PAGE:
This event is free. We suggest a voluntary donation of £5 for those able to support Ukrainian Institute London. Donate via JustGiving: https://www.justgiving.com/ukrainianinstitutelondon
As Europe is to mark the 75th anniversary of the end of WW2, national narratives of those historic events hugely differ across Europe. Identity and historical memory are often hijacked by populist and nationalist agendas and history suddenly enters the political mainstream. In Brexit Britain, spurious references were made to get rid of “German” control. In Putin’s Russia, the “Great Patriotic War” has been made a centrepiece of contemporary Russian identity, justifying aggression against its neighbours as a crusade against “Ukrainian fascists.” Many countries remain confined to their respective WW2 narratives, often downplaying collaboration and overplaying their nation’s heroism. The lack of a shared vision of lessons from WW2 hampers understanding of the Holocaust and the industrial scale that it took in the lands squeezed between Hitler and Stalin.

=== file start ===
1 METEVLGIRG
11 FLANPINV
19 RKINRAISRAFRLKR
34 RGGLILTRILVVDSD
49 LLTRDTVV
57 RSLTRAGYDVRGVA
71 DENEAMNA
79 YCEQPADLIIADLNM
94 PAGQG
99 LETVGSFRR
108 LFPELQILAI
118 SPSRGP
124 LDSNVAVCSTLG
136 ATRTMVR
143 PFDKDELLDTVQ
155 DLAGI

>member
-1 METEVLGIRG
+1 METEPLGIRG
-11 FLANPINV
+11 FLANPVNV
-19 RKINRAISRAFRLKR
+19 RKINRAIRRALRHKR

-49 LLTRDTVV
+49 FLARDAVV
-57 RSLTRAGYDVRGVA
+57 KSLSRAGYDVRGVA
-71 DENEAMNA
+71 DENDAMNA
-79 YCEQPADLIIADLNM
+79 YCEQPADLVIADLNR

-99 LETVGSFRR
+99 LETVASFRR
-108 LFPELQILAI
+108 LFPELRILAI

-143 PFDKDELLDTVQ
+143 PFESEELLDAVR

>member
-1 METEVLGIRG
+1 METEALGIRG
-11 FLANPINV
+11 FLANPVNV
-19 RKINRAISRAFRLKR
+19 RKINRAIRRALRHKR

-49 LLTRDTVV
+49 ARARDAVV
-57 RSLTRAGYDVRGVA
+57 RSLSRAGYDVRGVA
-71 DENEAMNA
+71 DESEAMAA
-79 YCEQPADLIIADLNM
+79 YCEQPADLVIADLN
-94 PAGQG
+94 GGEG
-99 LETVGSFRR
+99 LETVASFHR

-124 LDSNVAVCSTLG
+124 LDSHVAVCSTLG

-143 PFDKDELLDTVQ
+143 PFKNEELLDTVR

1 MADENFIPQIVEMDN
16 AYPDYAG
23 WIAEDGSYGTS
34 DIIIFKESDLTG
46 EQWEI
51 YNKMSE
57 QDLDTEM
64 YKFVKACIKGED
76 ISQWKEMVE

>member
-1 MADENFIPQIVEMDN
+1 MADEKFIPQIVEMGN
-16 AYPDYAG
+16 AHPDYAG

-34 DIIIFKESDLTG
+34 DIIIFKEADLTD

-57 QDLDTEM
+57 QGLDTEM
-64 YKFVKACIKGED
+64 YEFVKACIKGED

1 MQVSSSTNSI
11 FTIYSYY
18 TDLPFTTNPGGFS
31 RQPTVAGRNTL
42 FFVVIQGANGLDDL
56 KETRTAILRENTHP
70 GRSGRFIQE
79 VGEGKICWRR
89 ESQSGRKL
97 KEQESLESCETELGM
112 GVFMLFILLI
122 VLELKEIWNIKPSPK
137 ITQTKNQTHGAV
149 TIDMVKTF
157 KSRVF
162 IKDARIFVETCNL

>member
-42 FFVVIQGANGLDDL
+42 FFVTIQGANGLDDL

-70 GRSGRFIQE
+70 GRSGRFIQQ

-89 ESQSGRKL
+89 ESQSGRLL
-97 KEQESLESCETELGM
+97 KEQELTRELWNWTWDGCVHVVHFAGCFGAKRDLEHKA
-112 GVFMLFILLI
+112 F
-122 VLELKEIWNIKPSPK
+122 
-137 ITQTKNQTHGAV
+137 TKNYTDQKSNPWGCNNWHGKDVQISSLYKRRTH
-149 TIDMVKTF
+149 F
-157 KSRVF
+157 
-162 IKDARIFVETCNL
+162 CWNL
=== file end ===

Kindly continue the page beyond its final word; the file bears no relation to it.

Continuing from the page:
Ukrainian Institute London and Henry Jackson Society are proud to present an outstanding panel of speakers to discuss these issues:
Serhii Plokhy, historian, author, Director of Harvard Ukrainian Research Institute, US
Krzystof Czyżewski, writer, philosopher, President of Borderland Foundation, Poland
Brendan Simms, historian, author, Cambridge University, UK
Moderator: Adrian Karatnycky, Senior Fellow and co-Director of the Ukraine in Europe Program, Atlantic Council, US
The discussion will be preceded by a short presentation of a research project about key historical narratives of the 20th century across leading media of 6 European countries over 2018-2019. The findings will be unveiled by Nataliia Popovych (founder, One Philosophy; co-founder, Ukraine Crisis Media Centre).